In traditional usage, the cult of a religion, quite apart from its sacred writings ("scriptures"), its theology or mythology, or the personal faith of its believers, is the totality of external religious practice and observance. Cult is literally the "care" (Latin cultus) owed to the god and the shrine. In the specific context of Greek hero cult, Carla Antonaccio has written, "The term cult identifies a pattern of ritual behavior in connection with specific objects, within a framework of spatial and temporal coordinates. Ritual behavior would include (but not necessarily be limited to) prayer, sacrifice, votive offerings, competitions, processions and construction of monuments. Some degree of recurrence in place and repetition over time of ritual action is necessary for cult to be enacted, to be practiced" (Antonaccio, "Contesting the Past: Hero Cult, Tomb Cult, and Epic in Early Greece", American Journal of Archaeology 98.3 (July 1994: 389-410) p. 398.)
Cult is embodied in ritual and ceremony. Its present or former presence is made concrete in temples, shrines and churches. By extension, "cult" has come to connote the total cultural aspects of 'a' religion, as they are distinguished from others through differentiation.
The term "cult" first appeared in English in 1617, derived from the French culte, meaning "worship" or "a particular form of worship" which in turn originated from the Latin word cultus meaning "care, cultivation, worship," originally "tended, cultivated," also the past participle of colere "to till the soil". In French, for example, sections in newspapers giving the schedule of worship at Catholic churches are headed Culte Catholique; the section giving the schedule of Protestant churches is headed culte réformé.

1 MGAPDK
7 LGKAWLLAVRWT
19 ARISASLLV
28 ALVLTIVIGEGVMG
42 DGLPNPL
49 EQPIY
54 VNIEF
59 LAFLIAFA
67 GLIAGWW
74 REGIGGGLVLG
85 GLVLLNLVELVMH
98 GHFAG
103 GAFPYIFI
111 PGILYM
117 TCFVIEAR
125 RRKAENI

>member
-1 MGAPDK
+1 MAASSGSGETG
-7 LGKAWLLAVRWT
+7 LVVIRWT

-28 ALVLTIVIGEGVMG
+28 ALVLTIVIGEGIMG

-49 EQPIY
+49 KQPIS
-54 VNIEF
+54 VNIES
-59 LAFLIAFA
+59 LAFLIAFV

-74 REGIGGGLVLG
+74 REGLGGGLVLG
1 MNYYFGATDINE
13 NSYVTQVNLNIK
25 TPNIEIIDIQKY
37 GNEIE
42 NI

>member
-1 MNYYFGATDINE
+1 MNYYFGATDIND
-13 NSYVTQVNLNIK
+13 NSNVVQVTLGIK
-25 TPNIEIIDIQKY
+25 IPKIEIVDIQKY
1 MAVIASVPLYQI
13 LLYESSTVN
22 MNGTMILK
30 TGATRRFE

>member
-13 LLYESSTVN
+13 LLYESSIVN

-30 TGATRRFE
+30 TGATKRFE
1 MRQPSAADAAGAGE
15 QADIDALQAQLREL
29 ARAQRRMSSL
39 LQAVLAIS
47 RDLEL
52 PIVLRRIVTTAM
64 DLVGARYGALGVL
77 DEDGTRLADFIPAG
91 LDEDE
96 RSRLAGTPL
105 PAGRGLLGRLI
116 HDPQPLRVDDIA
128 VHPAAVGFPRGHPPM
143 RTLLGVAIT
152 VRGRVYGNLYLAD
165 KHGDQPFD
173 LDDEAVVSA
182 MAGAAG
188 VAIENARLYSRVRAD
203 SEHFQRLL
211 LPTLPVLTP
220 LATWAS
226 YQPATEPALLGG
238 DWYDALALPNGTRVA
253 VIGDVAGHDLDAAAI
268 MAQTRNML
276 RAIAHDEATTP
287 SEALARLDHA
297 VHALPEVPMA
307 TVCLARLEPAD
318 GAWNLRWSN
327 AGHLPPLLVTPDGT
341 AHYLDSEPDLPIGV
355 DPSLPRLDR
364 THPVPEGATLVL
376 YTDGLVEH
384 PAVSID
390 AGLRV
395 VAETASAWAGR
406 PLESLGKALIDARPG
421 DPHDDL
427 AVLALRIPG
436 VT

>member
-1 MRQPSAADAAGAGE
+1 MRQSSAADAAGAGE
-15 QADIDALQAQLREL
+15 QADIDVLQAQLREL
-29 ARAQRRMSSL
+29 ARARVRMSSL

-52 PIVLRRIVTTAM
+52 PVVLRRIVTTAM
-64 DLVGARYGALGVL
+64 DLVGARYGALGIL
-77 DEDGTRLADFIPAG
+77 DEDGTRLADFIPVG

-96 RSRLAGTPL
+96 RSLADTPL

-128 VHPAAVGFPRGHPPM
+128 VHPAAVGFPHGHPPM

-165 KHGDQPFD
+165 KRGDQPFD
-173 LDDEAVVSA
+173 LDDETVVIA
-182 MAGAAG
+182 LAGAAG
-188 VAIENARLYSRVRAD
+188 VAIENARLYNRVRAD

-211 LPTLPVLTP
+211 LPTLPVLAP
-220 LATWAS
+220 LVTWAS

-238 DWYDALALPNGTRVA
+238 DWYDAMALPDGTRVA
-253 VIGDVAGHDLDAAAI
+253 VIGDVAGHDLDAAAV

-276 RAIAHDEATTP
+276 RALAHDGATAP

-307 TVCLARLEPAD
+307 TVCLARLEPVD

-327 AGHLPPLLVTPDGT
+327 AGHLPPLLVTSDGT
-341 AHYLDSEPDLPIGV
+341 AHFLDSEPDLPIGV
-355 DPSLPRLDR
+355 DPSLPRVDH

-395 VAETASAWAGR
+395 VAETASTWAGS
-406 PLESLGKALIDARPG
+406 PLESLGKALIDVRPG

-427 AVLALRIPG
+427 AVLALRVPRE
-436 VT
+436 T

The meaning "devotion to a person or thing" is from 1829. Starting about 1920, "cult" acquired additional proscriptive definitions.
Some Christians make refined distinctions between worship and veneration, both of which can be outwardly expressed in a similar manner. Catholicism and Eastern Orthodoxy distinguish between worship (Latin adoratio, Greek latreia [λατρεια]) which is due to God alone, and veneration (Latin veneratio, Greek doulia [δουλεια]), which may be offered to heroes.
Among the observances in the cult are rituals which may involve spoken or sung words, and often involve personal sacrifice. Other manifestations of the cult of a deity are the preservation of relics or the creation of images, such as icons, and the specification of sacred places, hilltops and mountains, fissures and caves, springs, pools and groves, or even individual trees or stones, which may be the seat of an oracle or the venerated site of a vision, apparition, miracle or other occurrence commemorated or recreated in cult practices. Sacred places may be identified and elaborated by construction of shrines and temples, on which are centered public attention at religious festivals and which may become the center for pilgrimages.
The comparative study of cult practice is part of the disciplines of the anthropology of religion and the sociology of religion, two aspects of comparative religion. In the context of many religious organisations themselves, the study of cultic is called liturgy.
True religion is a meaningful way of living dynamically face to face with the commonplace realities of everyday life. But if religion is to stimulate individual development of character and augment integration of personality, it must not be standardized. If it is to stimulate evaluation of experience and serve as a value-lure, it must not be stereotyped. If religion is to promote supreme loyalties, it must not be formalized.